Arsenic is a naturally occurring element widely distributed in the earth’s crust. In the environment, arsenic is combined with oxygen, chlorine, and sulfur to form inorganic arsenic compounds. Arsenic in animals and plants combines with carbon and hydrogen to form organic arsenic compounds.
Breathing high levels of inorganic arsenic can give you a sore throat or irritated lungs.
Ingesting very high levels of arsenic can result in death. Exposure to lower levels can cause nausea and vomiting, decreased production of red and white blood cells, abnormal heart rhythm, damage to blood vessels, and a sensation of “pins and needles” in hands and feet.
Ingesting or breathing low levels of inorganic arsenic for a long time can cause a darkening of the skin and the appearance of small “corns” or “warts” on the palms, soles, and torso.
Protecting one of our most vulnerable populations, babies and young children, is among the U.S. Food and Drug Administration's highest priorities.
A new U.S. Geological Survey study provides an updated, statewide estimate of high levels of naturally occurring arsenic and uranium in private well water across Connecticut.
An estimated 6 million Americans may suffer from peanut allergies. Tiny amounts of peanut protein can lead to hives, itching, tingling in the mouth, shortness of breath or nausea within minutes.
The interiors of nonflowering trees such as pine and ginkgo contain sapwood lined with straw-like conduits known as xylem, which draw water up through a tree's trunk and branches.
The U.S. Food and Drug Administration takes exposure to toxic elements, such as arsenic, mercury, cadmium and lead, in the food supply extremely seriously, especially when it comes to protecting the health and safety of the youngest and most vulnerable in the population.
The MDI Biological Laboratory will collaborate with the Maine Center for Disease Control and Prevention, an office of the state Department of Health and Human Services, on a five-year grant from the federal Centers for Disease Control and Prevention, to improve access to safe drinking water in Maine.
Exposure to metals such as nickel, arsenic, cobalt and lead may disrupt a woman's hormones during pregnancy, according to a Rutgers study.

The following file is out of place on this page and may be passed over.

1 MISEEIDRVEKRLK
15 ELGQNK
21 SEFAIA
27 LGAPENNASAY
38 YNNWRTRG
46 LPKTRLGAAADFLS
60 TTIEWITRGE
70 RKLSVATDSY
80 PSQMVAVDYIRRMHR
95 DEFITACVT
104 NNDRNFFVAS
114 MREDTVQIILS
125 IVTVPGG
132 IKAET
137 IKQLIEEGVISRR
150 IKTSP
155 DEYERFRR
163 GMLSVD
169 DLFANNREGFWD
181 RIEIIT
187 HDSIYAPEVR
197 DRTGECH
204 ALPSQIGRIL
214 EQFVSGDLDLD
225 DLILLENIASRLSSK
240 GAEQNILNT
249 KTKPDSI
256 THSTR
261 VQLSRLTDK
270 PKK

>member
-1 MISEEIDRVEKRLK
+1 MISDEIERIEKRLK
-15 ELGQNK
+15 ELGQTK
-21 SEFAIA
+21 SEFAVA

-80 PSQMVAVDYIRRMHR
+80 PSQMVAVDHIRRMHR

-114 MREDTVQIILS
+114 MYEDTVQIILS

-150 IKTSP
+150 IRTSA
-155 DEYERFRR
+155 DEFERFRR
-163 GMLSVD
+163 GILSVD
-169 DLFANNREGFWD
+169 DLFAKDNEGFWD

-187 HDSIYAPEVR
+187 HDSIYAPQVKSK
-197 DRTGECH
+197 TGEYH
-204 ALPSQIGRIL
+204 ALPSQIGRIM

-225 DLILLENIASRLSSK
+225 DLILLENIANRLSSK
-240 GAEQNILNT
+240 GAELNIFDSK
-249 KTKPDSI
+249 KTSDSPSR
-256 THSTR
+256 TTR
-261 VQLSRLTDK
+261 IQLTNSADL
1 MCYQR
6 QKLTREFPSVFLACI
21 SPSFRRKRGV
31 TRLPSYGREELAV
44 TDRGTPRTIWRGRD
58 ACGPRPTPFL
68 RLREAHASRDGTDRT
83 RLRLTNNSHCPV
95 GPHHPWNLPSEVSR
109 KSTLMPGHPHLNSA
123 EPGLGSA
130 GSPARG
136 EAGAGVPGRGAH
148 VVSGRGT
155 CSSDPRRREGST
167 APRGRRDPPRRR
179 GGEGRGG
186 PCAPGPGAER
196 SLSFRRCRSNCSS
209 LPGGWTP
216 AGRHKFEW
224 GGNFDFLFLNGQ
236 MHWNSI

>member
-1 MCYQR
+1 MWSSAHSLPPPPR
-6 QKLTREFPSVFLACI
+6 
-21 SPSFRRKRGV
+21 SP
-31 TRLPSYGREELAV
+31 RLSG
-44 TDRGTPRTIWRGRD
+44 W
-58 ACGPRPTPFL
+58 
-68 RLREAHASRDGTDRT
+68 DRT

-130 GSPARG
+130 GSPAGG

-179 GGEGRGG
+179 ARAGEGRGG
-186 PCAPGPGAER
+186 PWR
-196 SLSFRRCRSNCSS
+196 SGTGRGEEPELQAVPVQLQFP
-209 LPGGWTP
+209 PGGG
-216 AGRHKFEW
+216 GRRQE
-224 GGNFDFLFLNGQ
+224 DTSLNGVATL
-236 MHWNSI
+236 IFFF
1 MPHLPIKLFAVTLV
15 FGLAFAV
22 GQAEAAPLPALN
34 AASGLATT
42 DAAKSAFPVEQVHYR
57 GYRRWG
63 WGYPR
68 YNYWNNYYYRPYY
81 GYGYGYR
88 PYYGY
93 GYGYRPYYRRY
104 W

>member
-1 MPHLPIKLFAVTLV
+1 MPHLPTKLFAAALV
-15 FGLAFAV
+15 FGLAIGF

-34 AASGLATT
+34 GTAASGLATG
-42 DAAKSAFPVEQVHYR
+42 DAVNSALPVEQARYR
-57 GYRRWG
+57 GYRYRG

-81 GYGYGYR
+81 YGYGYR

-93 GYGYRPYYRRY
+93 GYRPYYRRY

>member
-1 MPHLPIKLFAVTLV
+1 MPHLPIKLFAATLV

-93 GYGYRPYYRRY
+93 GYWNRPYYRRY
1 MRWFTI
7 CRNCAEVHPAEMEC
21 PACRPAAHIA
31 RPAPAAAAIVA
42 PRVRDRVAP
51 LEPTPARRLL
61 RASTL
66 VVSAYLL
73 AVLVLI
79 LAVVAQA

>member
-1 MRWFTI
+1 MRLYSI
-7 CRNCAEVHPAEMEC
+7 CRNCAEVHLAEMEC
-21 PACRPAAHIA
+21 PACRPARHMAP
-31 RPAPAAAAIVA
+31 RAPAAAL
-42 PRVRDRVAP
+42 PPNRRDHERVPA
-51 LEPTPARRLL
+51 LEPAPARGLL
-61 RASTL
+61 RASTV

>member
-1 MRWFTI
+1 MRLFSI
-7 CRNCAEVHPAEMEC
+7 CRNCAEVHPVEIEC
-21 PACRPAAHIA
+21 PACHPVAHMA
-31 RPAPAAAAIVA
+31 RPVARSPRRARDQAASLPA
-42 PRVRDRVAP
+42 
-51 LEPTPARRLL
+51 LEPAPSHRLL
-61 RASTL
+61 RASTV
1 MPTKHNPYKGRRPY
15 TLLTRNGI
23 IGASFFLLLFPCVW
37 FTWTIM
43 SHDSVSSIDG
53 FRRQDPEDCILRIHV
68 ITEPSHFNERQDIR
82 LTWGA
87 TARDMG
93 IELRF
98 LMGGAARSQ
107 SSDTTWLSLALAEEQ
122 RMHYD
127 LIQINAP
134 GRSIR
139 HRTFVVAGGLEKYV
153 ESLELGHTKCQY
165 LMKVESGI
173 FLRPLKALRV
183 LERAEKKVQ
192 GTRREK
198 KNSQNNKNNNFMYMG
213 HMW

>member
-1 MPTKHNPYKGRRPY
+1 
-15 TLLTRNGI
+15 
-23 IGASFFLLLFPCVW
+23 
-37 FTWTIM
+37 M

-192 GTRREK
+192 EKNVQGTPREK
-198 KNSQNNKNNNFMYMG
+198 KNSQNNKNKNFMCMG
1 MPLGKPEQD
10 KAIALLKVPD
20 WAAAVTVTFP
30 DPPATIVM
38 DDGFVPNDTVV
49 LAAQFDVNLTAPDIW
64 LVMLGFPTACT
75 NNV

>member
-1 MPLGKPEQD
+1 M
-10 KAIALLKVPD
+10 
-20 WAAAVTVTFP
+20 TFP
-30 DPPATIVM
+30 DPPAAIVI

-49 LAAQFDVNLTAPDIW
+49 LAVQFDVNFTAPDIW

A new national study of public water systems found that arsenic levels were not uniform across the U.S., even after implementation of the latest national regulatory standard.
Those living in the Southwestern states of the US are more likely to be exposed to high concentrations of arsenic in their drinking water, a new study finds.
Lurking in sediments and surrounding the precious groundwater beneath our feet is a dangerous toxin: uranium. Scientists have long known this and tested for it.
Findings from a new study conducted by a team of researchers at Dartmouth's Geisel School of Medicine and published in the journal Preventive Medicine Reports, show that involving pediatric practices in the promotion of private well water testing can influence parental compliance.
Researchers at the University of Cincinnati have identified new clues into ways tobacco use impacts patients with kidney cancer.
Who are we? Where did we come from? How did we get here? Throughout the ages, humans have sought answers to these questions, pursuing wisdom through religion, philosophy, and eventually science.
A group of medical and environmental researchers from RUDN University evaluated the level of heavy metals in the organism of first-year university students from different countries of the world.
Canada today announced a CDN$10 million extension of core funding through 2025 for the UN University Institute for Water, Environment and Health, a research organization at the forefront of pressing global water challenges.
Antibiotic resistance is an increasing health problem, but new research suggests it is not only caused by the overuse of antibiotics. It's also caused by pollution.
A study led by researchers at Florida Atlantic University's Harbor Branch Oceanographic Institute examined toxins in tissue concentrations and pathology data from 83 stranded dolphins and whales along the southeastern coast of the United States from 2012 to 2018.
Rice is the most widely consumed staple food source for a large part of the world's population. It has now been confirmed that rice can contribute to prolonged low-level arsenic exposure leading to thousands of avoidable premature deaths per year.
Finding out if the food and water we consume are safe from toxic and carcinogenic metals can now be much faster and simpler.
A citizen science program that began over a decade ago has confirmed the use of dragonflies to measure mercury pollution, according to a study in Environmental Science & Technology.